According to this conventional warmer, the heavy burning apparatus will fairly increase the weight of the jacket. This will be uncomfortable for a user. The burning apparatus needs to be removed from the jacket every time the jacket is washed. It is not convenient.

Furthermore, Japanese Utility Model No. 50-8039, published in 1975, discloses a foot warmer that utilizes a catalytic combustion of liquefied petroleum gas.

Moreover, conventional pocket heaters are generally known as utilizing a chemical reaction of iron oxide powders and having an adhesive member for fixing a heater body to an arbitrary portion.

The conventional warmer utilizing a chemical reaction is inherently disadvantageous in that the temperature cannot be controlled, it cannot be used for a long time, and it is basically a disposable type.

SUMMARY OF THE INVENTION

In view of the foregoing, a principal object of the present invention is to provide a warmer capable of warming a user's body safely, satisfactorily and accurately.

In order to accomplish the above and other related objects, the present invention provides a warmer comprising a catalytic heat generating apparatus comprising a fuel tank for storing fuel gas and a catalytic burning section connected to the fuel tank. The catalytic burning section generates heat based on an oxidative reaction between the fuel supplied from the fuel tank and air. The catalytic heat generating apparatus is accommodated in a housing of a heater section. The heater section having both ends connected to a pair of belt portions which are to be wound around the user's body when the warmer is used for fixing the heater section to an intended portion of the user's body.

Preferably, the housing has an opening for taking the catalytic heat generating apparatus into and out of the housing. The catalytic burning section may be securely held in the housing by a fixing member.

The catalytic heat generating apparatus may comprise a plurality of separate units, and the fuel tank is connected to the catalytic burning section via a flexible connecting member.

Preferably, the heater section comprises a plurality of ventilation holes for communicating an inside space of the housing with an external space. In this case, at least part of the ventilation holes is provided on a bottom of the housing.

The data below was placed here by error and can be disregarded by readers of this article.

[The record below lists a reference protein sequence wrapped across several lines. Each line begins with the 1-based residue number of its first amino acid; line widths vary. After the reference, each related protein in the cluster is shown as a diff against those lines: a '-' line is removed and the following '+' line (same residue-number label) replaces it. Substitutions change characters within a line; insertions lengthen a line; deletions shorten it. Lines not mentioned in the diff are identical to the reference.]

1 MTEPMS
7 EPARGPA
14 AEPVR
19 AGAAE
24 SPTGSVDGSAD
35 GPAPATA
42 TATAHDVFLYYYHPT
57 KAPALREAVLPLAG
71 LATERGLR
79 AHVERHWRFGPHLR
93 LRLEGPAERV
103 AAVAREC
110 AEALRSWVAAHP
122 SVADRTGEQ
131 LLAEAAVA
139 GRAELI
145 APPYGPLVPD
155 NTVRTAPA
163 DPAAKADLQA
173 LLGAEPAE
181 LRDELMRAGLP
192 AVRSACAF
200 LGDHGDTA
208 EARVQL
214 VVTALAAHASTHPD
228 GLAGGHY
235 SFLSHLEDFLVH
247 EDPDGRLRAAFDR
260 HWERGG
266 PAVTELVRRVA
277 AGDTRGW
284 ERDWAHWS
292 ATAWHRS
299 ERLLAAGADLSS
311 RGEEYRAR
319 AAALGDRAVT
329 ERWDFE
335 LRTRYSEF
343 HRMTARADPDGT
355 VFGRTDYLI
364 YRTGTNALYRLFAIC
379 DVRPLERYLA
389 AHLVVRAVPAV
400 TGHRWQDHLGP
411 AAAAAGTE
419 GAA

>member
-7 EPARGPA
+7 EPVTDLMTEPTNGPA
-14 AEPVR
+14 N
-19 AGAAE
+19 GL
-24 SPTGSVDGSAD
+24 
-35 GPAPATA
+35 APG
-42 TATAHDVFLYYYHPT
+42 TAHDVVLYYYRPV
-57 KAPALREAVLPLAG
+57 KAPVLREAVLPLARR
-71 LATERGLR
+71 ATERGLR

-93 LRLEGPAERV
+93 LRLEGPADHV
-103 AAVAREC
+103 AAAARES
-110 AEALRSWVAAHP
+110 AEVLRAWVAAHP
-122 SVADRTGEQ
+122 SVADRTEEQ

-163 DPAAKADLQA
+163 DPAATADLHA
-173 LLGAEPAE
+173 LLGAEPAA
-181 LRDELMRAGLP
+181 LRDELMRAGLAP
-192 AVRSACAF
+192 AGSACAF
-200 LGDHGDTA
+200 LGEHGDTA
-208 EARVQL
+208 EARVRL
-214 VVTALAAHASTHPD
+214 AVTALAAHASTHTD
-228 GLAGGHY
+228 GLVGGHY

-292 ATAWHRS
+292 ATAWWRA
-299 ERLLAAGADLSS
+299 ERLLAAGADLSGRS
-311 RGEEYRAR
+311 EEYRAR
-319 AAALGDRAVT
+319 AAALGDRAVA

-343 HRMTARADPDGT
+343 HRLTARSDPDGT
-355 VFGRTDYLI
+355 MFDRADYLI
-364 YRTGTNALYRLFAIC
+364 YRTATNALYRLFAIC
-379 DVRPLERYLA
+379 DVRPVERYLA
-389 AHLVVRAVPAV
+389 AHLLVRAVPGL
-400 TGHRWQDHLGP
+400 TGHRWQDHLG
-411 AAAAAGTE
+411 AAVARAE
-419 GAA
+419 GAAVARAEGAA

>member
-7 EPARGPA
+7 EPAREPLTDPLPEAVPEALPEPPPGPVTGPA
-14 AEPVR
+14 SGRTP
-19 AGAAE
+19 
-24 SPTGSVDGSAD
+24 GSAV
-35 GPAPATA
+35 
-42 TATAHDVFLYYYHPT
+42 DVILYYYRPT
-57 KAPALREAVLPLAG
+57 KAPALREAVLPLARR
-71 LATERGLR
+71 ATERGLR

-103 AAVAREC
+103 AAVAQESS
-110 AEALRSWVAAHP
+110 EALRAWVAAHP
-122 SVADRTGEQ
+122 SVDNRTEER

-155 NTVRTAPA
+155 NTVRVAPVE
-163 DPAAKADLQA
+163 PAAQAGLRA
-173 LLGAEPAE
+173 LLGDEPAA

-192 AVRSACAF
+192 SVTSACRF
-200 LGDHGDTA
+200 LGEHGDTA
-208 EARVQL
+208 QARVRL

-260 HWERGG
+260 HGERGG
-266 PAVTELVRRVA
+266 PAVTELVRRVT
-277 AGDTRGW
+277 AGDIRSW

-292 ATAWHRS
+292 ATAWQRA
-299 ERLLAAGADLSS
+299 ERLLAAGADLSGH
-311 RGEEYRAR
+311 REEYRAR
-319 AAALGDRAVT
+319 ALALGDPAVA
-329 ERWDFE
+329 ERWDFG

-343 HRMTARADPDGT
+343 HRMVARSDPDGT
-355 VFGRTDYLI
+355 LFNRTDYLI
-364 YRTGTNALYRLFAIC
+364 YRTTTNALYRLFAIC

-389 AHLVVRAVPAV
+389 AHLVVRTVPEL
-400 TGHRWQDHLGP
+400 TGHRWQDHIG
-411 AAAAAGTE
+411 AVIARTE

The catalytic burning section may comprise an intake section for introducing air from the external space and an exhaust section for emitting combustion gas. At least one passage is provided to connect either of the intake and exhaust sections to the external space. In this case, one end of the passage is connected to either of the intake and exhaust sections while the other end is extended to one of the belt portions and communicated with the external space.

Furthermore, the heater section may comprise a heat transfer board for diffusing the heat generated from the catalytic burning section.

Preferably, a cushion member is provided on at least one of the heater section and the belt portions.

The fuel tank may be detachable from the catalytic heat generating apparatus, and a storage is provided on at least one of the belt sections for storing a spare fuel tank.

It is further preferable that the warmer of the present invention comprises a control section for feedback controlling a temperature of the catalytic burning section to a set value. The control section may be associated with a handy controller for allowing a user to set a desirable temperature. When not in use, the handy controller is held in a holder provided on one of the belt portions.

It is further preferable that the warmer of the present invention comprises a time control section for controlling a combustion time in the catalytic burning section. Preferably, the time control section stops the fuel gas supplied to the catalytic burning section in response to an elapse of a predetermined time during a supplying operation of the fuel gas from the fuel tank to the catalytic burning section.

BRIEF DESCRIPTION OF THE DRAWINGS

The above and other objects, features and advantages of the present invention will become more apparent from the following detailed description which is to be read in conjunction with the accompanying drawings, in which:

FIG. 1 is a perspective view showing a warmer in accordance with a first embodiment of the present invention;

FIG. 2 is a cross-sectional view taken along a line II—II of FIG. 1;

FIG. 3A is an exploded perspective view showing a detachable assembly of the warmer in accordance with the first embodiment of the present invention;

FIG. 3B is a perspective view showing a belt portion of the warmer in accordance with the first embodiment of the present invention;

FIG. 4 is a cross-sectional view showing an arrangement of the detachable assembly shown in FIG. 3A;

FIG. 5 is a partly broken view showing a warmer in accordance with a second embodiment of the present invention;

FIG. 6 is a cross-sectional view showing an essential arrangement of a warmer in accordance with a third embodiment of the present invention;

FIG. 7 is a perspective view showing a detachable assembly of a warmer in accordance with a fourth embodiment of the present invention; and

FIG. 8 is a perspective view showing the warmer in accordance with the first embodiment of the present invention.

DESCRIPTION OF THE PREFERRED EMBODIMENTS